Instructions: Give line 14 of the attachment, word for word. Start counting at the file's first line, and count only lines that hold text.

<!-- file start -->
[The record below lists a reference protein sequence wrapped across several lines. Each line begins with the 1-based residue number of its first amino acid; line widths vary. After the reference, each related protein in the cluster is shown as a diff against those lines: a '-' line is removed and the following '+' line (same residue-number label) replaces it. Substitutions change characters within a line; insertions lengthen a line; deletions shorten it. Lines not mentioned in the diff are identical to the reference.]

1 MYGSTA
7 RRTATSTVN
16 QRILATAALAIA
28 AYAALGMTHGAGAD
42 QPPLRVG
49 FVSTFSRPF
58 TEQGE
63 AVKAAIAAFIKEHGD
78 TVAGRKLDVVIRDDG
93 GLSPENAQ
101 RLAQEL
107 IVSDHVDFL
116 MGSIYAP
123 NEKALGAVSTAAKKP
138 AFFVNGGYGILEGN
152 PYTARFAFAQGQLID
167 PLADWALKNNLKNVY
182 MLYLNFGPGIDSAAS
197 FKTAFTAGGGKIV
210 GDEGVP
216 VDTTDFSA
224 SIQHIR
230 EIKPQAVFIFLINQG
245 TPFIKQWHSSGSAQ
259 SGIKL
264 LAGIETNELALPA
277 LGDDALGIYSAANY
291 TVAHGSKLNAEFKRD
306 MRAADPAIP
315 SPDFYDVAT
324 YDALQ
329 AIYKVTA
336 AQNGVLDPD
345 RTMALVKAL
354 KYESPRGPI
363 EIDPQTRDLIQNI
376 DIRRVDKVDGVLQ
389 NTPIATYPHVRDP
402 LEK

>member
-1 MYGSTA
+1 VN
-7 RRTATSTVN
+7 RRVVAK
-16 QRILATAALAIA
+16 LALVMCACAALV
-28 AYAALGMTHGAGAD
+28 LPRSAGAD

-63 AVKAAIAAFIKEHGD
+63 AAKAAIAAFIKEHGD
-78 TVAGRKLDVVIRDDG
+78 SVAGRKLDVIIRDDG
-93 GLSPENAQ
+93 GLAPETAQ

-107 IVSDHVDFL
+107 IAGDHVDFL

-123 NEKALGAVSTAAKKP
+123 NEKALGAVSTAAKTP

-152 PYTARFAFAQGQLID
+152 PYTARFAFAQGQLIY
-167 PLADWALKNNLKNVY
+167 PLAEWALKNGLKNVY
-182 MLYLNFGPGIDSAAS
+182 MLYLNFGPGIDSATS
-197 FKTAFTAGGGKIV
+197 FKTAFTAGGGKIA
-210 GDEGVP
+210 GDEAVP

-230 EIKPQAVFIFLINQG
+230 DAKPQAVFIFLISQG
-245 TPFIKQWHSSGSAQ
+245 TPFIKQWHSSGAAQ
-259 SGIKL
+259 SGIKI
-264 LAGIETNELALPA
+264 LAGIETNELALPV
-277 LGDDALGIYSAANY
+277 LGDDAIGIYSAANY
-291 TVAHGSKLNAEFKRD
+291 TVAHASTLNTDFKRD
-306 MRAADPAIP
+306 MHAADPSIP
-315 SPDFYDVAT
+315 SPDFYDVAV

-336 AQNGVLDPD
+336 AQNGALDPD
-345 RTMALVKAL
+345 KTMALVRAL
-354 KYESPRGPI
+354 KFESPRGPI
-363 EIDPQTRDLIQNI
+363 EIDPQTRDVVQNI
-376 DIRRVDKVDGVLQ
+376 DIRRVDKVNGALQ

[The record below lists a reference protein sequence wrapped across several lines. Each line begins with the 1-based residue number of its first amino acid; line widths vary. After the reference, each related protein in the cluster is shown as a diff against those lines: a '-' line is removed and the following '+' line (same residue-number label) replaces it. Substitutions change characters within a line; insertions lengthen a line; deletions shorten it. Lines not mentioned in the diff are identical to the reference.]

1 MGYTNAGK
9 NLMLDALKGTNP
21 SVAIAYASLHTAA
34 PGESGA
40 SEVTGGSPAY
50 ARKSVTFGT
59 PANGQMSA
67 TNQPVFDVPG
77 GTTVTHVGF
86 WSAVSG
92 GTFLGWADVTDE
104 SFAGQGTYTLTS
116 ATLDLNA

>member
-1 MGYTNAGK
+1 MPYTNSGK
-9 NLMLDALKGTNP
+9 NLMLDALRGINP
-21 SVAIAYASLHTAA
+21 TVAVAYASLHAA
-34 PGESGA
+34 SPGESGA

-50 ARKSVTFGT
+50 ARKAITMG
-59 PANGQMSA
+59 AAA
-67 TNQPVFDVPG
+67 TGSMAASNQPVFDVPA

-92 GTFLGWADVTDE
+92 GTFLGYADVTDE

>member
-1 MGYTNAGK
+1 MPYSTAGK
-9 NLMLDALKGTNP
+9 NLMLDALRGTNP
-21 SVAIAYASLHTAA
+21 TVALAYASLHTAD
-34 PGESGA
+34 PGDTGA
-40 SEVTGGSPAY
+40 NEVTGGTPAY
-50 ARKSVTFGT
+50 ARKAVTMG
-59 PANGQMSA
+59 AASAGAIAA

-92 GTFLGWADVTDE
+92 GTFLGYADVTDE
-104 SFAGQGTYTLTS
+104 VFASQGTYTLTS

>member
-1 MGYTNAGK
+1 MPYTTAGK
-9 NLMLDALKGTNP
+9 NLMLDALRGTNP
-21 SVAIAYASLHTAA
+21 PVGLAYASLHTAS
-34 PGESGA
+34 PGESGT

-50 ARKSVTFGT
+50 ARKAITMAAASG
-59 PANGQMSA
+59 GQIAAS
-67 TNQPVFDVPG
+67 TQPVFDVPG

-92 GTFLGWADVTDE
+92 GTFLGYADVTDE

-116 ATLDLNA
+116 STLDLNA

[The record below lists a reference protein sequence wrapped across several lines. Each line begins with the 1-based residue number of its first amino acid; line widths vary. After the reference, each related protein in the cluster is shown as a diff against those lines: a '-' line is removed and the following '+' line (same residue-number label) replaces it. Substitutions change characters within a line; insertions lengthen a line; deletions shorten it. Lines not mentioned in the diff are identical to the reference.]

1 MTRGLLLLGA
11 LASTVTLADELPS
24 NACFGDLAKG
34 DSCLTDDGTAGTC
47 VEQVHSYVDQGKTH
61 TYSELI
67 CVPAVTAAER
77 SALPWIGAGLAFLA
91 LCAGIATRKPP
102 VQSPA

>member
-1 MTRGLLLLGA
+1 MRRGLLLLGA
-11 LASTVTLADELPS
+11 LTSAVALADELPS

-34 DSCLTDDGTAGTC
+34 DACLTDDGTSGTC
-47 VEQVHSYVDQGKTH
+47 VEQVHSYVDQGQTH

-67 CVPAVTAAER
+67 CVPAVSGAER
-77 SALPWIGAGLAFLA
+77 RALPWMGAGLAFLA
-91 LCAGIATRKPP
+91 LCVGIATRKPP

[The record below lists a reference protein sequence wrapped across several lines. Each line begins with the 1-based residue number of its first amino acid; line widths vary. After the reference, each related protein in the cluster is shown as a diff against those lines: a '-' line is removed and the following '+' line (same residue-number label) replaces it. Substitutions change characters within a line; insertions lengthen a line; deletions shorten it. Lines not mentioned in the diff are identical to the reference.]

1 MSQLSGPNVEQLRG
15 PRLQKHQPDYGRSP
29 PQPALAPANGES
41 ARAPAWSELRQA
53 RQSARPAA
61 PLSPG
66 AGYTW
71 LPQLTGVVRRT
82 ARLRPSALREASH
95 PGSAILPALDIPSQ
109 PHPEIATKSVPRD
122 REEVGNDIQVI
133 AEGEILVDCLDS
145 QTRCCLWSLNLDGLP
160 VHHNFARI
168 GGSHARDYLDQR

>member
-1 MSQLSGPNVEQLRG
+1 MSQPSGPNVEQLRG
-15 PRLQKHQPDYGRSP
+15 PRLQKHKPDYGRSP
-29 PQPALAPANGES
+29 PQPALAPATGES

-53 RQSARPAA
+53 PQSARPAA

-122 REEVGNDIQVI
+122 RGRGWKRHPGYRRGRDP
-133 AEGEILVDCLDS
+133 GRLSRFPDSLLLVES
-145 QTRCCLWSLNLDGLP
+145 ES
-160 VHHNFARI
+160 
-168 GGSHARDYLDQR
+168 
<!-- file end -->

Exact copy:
116 MGSIYAP